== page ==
Top work on the rollover jig Roger.
Look forward to seeing it fully rotated (not in a heap on the floor!)
DynorogPosted - 26 Jan 2021 : 21:16:48
"How did you calculate the C of G ?"
I didn't.
The car was on the lift when I decided to take this little diversion and couldn't measure the weight very easily. I did try to use a caravan load cell thing that I have, which you are supposed to drive over. I jacked up the side of the car while it was on the lift and sort of stuffed it between a pad and the car.It was a bit precarious so I gave up.
I estimated the shell would be about 400kg and the front an rear readings I got were 100Kg and 70 Kg respectively. So I must be somewhere near with my guesstimate.
I had to set the pivot point at 1040 off FL. after deciding the outer rotating radius of the shell plus clearance of lift and gazebo roof.
I thought if it's a bit difficult to rotate it doesn't matter as long as I can rotate it in the space available.

And yes it is difficuly

I have only dared rotate to 45 degrees at the moment, as it is a bit heavy, the Cof G must be higher than the 1040.(~500 off shell floor)
I have only got a stop on the front frame at the moment and I will have to move the spring bolt closer to the holding plate as it is flexing and it concerned me a bit.

I'll do another post whnn I get it to 90 degrees - all being well.

Betsy67Posted - 18 Jan 2021 : 17:39:37
Great work.
A rotisserie is the best way forward. Welding upside down really isnt good for both quality and your health.
How did you calculate the C of G ?
Progress on Betsy dried up mid December due to a little cycling accident- broken pelvis and hip socket !! Aching to get back in the garage. Not quite so keen to return to the bike as yet!
DynorogPosted - 17 Jan 2021 : 16:39:33
Thought I should do an update on progress.
I haven't got a lot to show for the work put in since November.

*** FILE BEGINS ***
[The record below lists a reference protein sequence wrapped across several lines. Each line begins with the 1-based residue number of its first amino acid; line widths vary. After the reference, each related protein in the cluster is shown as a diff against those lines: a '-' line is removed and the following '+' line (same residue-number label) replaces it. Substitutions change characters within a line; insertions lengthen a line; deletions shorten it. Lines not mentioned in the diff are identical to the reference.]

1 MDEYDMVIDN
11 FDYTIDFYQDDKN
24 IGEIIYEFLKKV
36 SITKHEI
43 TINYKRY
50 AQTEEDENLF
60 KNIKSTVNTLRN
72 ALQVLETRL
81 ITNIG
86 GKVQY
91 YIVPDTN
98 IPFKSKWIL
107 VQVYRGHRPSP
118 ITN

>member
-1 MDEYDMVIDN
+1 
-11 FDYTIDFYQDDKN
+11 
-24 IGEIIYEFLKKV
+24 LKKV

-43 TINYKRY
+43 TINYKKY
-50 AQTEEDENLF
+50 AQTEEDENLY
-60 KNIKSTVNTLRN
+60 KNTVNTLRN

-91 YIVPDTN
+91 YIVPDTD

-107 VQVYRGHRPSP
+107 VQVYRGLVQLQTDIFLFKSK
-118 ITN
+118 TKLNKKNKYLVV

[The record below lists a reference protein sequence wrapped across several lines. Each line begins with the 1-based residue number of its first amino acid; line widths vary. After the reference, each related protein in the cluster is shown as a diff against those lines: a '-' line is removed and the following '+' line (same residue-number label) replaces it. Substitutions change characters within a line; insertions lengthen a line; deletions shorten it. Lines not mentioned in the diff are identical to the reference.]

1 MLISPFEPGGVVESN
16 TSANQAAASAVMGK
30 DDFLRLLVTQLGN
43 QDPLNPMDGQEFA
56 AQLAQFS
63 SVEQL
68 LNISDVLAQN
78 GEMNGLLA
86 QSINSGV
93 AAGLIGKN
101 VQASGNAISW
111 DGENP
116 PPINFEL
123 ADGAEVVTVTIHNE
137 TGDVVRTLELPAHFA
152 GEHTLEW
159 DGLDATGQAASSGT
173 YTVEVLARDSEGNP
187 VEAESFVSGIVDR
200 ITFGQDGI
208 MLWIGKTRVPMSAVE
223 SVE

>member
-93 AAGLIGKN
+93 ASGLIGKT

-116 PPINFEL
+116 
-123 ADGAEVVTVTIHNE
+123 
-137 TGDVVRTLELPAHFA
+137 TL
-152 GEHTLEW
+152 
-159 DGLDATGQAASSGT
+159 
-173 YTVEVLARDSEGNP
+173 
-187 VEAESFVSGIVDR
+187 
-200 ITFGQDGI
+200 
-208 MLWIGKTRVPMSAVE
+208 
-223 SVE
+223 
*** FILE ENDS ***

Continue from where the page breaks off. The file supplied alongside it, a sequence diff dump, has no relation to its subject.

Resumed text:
I have iserted a patch on top of the o/s wheelhouse and put some holding primer on but then got distracted and went off at a tangent

I was thinking about progress and having to clean off the floor of the horrible underseal stuff, and then have to do some welding to the floor and sills, in the upside down position and couldn't face it.
I looked at rotiserie/ rollover jig but I'm a bit constrained where I'm working in the Gazeebo. My headroom to the underside of the roof latice is 1890mm and I have the car over a lift so I needed something bespoke, I decided to build one, after all we are in Lockdown.


I have nearly finished the front stand and frame for attaching to the car.
It will certainly test my welding and I will not know if my calculations are correct until I try to roll it.
If the calcs are wrong I will modify it and roll it without the lift in place, but I hope that will not be the case.
The second photo shows the front of the car being supported by the frame - so far so good.
My next update will show Dennis rolling in mid air or in a heap on the floor!

DirtbikerPosted - 12 Nov 2020 : 22:35:46
Looking excellent Roger. Not glacial at all, people dont realise how long (it takes me anyway!) it takes to fabricate repair panels!
Keep at it!
mellePosted - 12 Nov 2020 : 18:32:13
Hindsight is a very useful project management tool!
DynorogPosted - 12 Nov 2020 : 18:19:25
Thanks Melle.
In hindsight I wish I had got hold of a better air box section from somewhere and cut it off like you did. It would have made it easier to get at things.